The last thirty years has seen the growth – or, as I should prefer to say, rebirth – of a field of inquiry that for much of the twentieth century was quiescent. That field would now routinely be called international political theory, in part to distinguish it from both political theory in general and International Relations (IR) theory in general, though of course, there are overlaps with both. Roughly speaking that field consists in ethical, historical and philosophical reflection on the manner and matter of international politics. There is a rich body of such inquiries in intellectual history (and not just in Europe) but for a variety of historical and intellectual reasons such inquiries had fallen out of fashion by the late nineteenth century. This situation was reinforced by the simultaneous evolution of the individual disciplines of political science and IR, and in particular by the rise of methodological and epistemological claims in both largely inimical to those earlier sorts of inquiry. Thus, as the story is widely told, ‘political theory’ and ‘IR’, as academic inquiries, followed largely independent paths for most of the twentieth century.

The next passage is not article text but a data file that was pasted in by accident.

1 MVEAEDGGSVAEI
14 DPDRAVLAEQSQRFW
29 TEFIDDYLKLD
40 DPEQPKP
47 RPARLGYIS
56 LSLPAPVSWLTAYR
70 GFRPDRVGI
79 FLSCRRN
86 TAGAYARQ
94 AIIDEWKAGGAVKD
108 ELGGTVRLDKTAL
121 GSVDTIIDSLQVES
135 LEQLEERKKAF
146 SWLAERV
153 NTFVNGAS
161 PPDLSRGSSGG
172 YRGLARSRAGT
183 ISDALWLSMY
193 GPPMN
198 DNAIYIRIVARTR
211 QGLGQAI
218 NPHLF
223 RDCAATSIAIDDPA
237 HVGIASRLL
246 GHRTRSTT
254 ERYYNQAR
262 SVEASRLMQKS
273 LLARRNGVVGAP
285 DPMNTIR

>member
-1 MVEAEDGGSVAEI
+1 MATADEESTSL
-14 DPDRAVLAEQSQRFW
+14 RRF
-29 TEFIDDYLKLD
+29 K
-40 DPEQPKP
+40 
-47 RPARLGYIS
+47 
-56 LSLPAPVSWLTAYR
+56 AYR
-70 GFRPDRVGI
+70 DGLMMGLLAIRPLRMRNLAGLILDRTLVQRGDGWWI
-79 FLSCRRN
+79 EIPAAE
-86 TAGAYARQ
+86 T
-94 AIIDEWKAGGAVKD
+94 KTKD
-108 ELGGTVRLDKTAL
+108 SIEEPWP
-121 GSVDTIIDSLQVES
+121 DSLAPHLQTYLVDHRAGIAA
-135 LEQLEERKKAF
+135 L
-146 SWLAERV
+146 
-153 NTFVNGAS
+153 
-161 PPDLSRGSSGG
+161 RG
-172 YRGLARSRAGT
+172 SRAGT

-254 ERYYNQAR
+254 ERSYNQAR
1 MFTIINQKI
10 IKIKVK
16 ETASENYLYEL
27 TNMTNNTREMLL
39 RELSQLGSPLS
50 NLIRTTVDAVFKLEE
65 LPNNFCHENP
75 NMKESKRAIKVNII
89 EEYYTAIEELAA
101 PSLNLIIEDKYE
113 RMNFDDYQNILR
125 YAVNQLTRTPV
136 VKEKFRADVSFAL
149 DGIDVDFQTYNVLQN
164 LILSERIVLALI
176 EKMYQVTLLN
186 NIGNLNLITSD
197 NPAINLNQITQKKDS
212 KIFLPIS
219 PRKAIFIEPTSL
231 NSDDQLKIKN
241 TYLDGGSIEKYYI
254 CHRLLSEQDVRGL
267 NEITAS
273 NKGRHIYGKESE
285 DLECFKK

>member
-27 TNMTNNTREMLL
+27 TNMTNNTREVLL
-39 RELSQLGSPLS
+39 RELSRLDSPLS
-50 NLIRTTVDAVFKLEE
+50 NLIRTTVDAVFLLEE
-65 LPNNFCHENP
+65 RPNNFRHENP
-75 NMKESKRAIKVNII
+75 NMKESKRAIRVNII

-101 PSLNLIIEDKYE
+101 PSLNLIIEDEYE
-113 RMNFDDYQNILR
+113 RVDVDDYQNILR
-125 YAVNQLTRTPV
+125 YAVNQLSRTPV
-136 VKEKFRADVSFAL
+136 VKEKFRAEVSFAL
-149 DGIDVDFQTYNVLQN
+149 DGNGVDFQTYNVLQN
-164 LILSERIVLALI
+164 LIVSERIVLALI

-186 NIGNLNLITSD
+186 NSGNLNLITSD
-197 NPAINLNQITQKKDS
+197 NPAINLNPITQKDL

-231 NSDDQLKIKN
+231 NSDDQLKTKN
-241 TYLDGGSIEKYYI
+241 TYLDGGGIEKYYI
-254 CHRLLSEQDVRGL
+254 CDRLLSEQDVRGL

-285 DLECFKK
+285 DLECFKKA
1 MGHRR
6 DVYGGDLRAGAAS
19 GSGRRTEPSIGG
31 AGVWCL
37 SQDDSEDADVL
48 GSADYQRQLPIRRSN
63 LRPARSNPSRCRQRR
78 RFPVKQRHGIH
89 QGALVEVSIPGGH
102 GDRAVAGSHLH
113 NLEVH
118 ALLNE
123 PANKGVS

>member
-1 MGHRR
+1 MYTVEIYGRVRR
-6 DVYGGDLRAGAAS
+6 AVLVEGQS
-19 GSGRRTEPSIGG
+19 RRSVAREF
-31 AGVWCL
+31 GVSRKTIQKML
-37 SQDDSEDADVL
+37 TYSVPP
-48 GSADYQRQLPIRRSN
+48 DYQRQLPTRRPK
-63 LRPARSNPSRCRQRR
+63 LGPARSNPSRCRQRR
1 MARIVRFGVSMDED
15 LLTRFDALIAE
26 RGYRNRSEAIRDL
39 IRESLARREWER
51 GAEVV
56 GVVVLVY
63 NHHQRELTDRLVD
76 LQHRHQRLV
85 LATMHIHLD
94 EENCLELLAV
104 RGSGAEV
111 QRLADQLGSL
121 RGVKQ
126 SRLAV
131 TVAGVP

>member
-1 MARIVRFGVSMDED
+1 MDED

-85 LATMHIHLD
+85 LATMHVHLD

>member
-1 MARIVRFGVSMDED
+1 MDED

Email your librarian or administrator to recommend adding this journal to your organisation's collection.